Is old age in Ghana a curse?

…as the aged are accused of witchcraft

By: Helena Selby

One of the victims being chased away by the youth (Left), One of the victims sleeping on the bare floor (right)

The higher the life expectancy rate of a society the more its people are considered healthy and more responsible of their lives. In Ghana, the life expectancy rate is 56 years, however, in some areas of the country, like in the northern parts, the life expectancy rate is way above 56 years.

Even though this ought to be considered a blessing, it isn’t always. Old age in the northern parts of the country is considered more of a curse rather than a blessing, especially women, as they are most often accused of possessing witchcraft.

Instead of the people seeking the advice and wisdom of these aged people in moments of misfortune, they rather vent their anger on them, and accuse them of being responsible for their misfortunes, due to their beliefs.

This rather weird belief of the people makes them attribute bad dreams, poor harvest, sickness and epidemics to witchcraft manipulations.

The vulnerable, especially, old and weak women, are the group of people who always fall victim, when the suspicion of the existence of witch or wizardry arises among a family or society.

Witches Camp in the Northern Region of Ghana

Many of the customs and beliefs of the majority people in the in the northern parts of the country, are that women are suspected, or seen as agents of witchcraft.

In many of these societies, apart from the victims being beaten and driven out of the village, they are sometimes forced to drink concoctions to prove their innocence, or are strangled to death.

Normally, women who are widowed are those who fall victim to this kind of practice, especially, when their husbands died under strange circumstances.

At a program organised by the Southern Sector Youth and Women’s Empowerment Network (SOSYWEN), it was disclosed that this practice has been in existence in the various societies of the northern parts of the country for ages, but the recent brutality added to the practice, is what is causing the abuse of their fundamental human rights.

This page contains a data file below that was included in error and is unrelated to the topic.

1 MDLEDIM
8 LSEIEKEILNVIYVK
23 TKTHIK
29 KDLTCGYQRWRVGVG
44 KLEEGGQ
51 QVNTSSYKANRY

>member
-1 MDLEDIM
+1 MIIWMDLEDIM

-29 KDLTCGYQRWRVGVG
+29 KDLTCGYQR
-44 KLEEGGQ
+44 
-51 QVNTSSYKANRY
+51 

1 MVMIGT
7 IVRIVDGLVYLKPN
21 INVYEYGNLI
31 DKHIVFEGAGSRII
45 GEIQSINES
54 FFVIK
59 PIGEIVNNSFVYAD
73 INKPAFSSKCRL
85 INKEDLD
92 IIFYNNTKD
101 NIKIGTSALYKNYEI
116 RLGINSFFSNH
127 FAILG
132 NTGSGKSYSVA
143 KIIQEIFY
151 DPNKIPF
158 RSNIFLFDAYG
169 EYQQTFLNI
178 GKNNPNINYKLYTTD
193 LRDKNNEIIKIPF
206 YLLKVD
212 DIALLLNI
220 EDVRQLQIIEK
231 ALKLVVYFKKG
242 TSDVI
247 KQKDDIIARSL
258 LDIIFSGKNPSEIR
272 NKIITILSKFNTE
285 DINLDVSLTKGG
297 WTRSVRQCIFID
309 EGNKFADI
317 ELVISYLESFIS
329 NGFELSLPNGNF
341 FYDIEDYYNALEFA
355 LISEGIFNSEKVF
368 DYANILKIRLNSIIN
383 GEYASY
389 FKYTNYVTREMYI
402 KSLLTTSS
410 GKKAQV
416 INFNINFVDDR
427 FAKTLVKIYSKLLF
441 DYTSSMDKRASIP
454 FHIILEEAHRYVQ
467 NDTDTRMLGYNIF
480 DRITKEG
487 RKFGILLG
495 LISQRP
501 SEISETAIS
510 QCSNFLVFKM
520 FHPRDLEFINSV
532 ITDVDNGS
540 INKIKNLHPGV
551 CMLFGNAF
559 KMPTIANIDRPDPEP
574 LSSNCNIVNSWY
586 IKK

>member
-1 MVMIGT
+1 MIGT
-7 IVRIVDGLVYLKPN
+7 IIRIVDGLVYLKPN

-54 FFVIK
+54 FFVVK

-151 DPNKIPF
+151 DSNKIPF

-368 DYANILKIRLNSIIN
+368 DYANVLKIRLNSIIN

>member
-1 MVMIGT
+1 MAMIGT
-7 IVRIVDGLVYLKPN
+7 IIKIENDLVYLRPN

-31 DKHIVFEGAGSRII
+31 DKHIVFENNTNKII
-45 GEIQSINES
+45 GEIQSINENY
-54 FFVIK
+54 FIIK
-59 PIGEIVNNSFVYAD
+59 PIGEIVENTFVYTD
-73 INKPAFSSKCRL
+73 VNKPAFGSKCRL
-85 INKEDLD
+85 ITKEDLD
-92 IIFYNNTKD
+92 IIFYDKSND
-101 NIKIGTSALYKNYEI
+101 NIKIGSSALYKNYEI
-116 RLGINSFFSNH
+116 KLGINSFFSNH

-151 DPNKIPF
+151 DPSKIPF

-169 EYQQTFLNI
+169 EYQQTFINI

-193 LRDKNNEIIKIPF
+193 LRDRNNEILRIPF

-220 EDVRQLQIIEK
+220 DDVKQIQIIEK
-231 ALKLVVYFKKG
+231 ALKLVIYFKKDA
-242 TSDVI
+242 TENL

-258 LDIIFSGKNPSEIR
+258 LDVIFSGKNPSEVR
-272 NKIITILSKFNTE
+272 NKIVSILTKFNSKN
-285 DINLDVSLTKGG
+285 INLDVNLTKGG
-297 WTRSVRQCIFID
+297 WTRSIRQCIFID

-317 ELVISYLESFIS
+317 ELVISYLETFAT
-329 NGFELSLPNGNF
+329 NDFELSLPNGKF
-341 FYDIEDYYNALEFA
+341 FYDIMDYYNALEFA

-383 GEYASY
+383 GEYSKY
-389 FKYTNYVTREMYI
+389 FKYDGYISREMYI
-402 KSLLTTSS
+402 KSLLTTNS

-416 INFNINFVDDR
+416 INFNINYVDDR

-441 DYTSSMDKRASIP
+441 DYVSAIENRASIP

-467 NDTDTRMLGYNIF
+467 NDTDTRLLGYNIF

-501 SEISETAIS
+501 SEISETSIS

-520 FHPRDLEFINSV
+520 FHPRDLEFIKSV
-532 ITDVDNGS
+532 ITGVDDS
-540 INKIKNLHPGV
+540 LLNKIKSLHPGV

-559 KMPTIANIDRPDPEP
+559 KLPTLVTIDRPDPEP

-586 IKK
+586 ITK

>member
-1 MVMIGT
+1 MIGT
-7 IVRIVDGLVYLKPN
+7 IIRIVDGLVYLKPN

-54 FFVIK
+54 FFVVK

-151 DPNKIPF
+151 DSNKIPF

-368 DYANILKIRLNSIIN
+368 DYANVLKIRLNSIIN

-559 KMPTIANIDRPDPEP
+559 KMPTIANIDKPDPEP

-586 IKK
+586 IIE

The level of false accusations and maltreatment by the youth, coupled with the humiliation the victims go through, makes life unbearable and full of panic for women, especially, when one is heading towards old age.

The youth, forgetting that old age is a gift of long life, and also forgetting that they will one day be old as well, do not think twice about their actions, but go ahead to maltreat older women who are supposed to be taken care of.

So far, the intensity of this practice has resulted in the creation of three camps in northern Ghana.

They include the Ngani Camp in Yendi, the Kukuo Camp in Bimbilla, and the Gambaga Camp.
According to SOSYWEN, the Ngani Camp consists of 750 women and 400 children; the Kukuo Camp consists of 130 women and 171 children and the Gambaga Camp 86 women and 36 children.
Members of this camp are normally left on their own to fend for themselves without the help of any family member.

As old as they are, they are forced to undertake various tedious activities, just to get their daily bread.

Standard of living in the camps

The accusations leveled against them, that they are witches, has resulted in society showing no concern about the nature of their environment or place of abode.

It is very pathetic to note that all of these existing camps are in very bad shape, and not even appropriate for human dwellings.

Most of the houses in these camps are mud huts, very small in size, and sometimes with many cracks on them, and also have no doors.

The inmates of these camps have a very poor standard of living. Their engagement in agriculture does not favour their standard of living, since their weak level of manpower to engage in such activity does not enable them to cultivate much crops, even for their personal use.

They have very unhealthy sources of water, which always puts their health at risk. Their lack of access to potable water, and the nature of their sources of water, is such a way that they have no choice than to wait for the dirt, including clay and sand, to settle before they are able to use it for domestic chores, and boil before drinking.

They have to go through the trauma of being infected with all manner of diseases, as the majority of them have not even been registered in the National Health insurance Scheme (NHIS).


It is against the laws of the land to subject a fellow human to inhumane treatments such as this.
False accusation or slandering, and the brutalisation of a fellow human is punishable by law, and even against the norms and values of our various societies, but in practices such as this, these norms are being ignored.

In a democratic state such as Ghana, when one is suspected of possessing witchcraft, and has allegedly caused destruction with it, it will be important and necessary for society to report the instance to the chiefs of the land, as they are able to determine the truth through spiritual agents.

It is an abuse of human rights if one is subjected to brutality without any kind of in-depth investigation.

The Ministry of Women and Children’s Affairs has tried its best to eradicate this practice, but it is unfortunate that the beliefs of the people seem to overshadow these efforts.

It is up to the Ministry to intensify its efforts to save these aged women from abuse.

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